If that's why steak is called blue, that makes no sense; Steak doesn't take on a "bluish colour."

The next reference is from Harold McGee's book On Food and Cooking: The Science and Lore of the Kitchen. From the section "Meat Doneness and Safety":

"Bleu meat, cooked at the surface but just warmed within, remains relatively unchanged—soft to the touch, like the muscle between thumb and forefinger when it’s completely relaxed, with little or no colored juice (some colorless fat may melt out)."

McGee, 2004, p. 153-54

This explanation more so makes sense. While I'm not a big fan of touching muscles on your hand in order to ascertain steak doneness, McGee essentially equates blue to mean raw: "Cooked at the surface but just warmed within."

What is the Target Internal Temperature of Blue Steak?

Certified Angus Beef uses the following doneness temperatures for beef/steak:

DonenessTemperature
Rare125F (52C)
Medium-rare135F (57C)
Medium145F (63C)
Medium-well150F (66C)
Well Done160F (71C)

Other resources have these temperatures +/- 5 degrees Fahrenheit.

Since we referenced McGee's book above, we can also include his doneness temperatures, which also include Blue steak.

Meat TemperatureDoneness
100FRaw
110FBleu
120FRare
130FMedium rare
140FMedium
150FMedium well
160FWell
McGee, 2004, p. 152

Pittsburgh Rare or Chicago-style Rare or “Black and Blue”

While a number of resources will mention the French “bleu,” they also fail to mention Pittsburgh Rare or “Black and Blue” or “Chicago-style rare.” Black and blue describes the cook, blackened/char on the outside and rare/blue on the inside.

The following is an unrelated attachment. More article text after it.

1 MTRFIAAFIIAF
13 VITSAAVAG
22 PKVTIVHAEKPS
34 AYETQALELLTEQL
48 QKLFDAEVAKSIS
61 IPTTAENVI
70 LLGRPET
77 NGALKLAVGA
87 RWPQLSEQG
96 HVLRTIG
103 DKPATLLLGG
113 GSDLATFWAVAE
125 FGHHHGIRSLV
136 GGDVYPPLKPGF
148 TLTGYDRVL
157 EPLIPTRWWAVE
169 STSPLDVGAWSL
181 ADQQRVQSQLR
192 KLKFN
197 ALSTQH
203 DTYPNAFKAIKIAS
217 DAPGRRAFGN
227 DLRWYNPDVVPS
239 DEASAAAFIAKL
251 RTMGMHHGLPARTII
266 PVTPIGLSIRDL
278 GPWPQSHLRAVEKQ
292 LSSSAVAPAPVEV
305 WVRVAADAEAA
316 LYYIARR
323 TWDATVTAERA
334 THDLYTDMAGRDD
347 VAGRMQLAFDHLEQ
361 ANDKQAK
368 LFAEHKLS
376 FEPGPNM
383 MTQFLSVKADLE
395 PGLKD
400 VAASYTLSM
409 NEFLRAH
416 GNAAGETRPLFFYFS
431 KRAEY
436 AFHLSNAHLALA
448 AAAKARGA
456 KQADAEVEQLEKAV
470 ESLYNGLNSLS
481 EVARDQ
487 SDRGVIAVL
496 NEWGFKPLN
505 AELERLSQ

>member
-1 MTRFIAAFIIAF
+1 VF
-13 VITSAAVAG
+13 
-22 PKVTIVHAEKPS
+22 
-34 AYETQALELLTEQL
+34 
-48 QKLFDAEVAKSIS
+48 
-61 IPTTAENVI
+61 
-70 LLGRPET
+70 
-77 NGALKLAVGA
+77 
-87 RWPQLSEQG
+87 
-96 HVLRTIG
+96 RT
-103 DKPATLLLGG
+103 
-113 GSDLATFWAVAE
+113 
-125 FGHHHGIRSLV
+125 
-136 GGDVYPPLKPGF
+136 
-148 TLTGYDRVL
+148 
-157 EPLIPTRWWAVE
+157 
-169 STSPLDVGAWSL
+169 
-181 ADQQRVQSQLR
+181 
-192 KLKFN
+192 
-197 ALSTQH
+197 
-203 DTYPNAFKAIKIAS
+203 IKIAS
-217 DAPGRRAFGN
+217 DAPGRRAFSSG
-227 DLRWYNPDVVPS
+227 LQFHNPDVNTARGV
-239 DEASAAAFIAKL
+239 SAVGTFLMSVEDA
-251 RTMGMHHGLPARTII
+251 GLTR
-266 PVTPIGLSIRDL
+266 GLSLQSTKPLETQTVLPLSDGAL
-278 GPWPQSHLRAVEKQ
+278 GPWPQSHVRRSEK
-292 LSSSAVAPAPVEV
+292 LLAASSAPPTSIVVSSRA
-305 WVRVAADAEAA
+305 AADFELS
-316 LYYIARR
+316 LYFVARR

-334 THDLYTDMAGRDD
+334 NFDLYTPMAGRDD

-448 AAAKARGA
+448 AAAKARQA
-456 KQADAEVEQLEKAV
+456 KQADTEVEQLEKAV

Regions like Pittsburgh have popularized “Pittsburgh rare” which essentially means the same thing – steak that is briefly seared but served raw or rare on the inside (115 – 125 F).

There are a number of theories as to the nomenclature, however, the most popular is related to the steelworkers cooking steak on the hot iron of the blast furnaces. They would simply place the steak on the blast furnace for a few moments and then flip it over. The outside of the steak was seared and the inside was rare.

Today, Pittsburgh Rare is used to describe a steak that is extra charred on the outside, regardless of internal temperature.

Is Blue Steak Safe to Eat?

The United States Department of Agriculture recommends an internal temperature of at least 145 F for cuts of beef in order to prevent food-borne illness and 160 F when ground (the bacteria is distributed throughout the meat – surface and internal).

Cooking beef to an internal temperature below 145 F like that of medium-rare (130 – 140 F) or rare (125 – 130 F) will increase your risk of food-borne illness, but to a much lesser degree; The same could be said for blue steak (115-125 F).

The reason consuming undercooked beef is possible is because beef has a close grained, dense texture that prevents pathogen penetration into muscles. However, these pathogens can exist on the surface of the meat – Meaning, at a minimum the surface of the beef needs to be cooked or seared in order to kill pathogens.

This is the same reason you can’t eat undercooked chicken. Poultry has a relatively porous texture meaning pathogens can entirely penetrate the muscle. In order to kill the bacteria you need to completely cook the meat.

The Food and Drug Administration (FDA) recommends that individuals susceptible to developing food-borne illness entirely avoid raw or undercooked beef due to risks associated with Toxoplasmosis and other food borne diseases. Meaning, achieving a recommended internal temperature of 145 F or medium is necessary. The NHS recommends that all meat including beef being “well cooked” with no traces of pink or blood.

References

Dylan Clay
I've grilled and smoked meat for roughly half my life. While i'm not a professional Pitmaster, I've worked with nearly every cut of meat. Not everyone has a hands on guide to teach them BBQ. It's my hope that Barbecue FAQ can be that helping hand.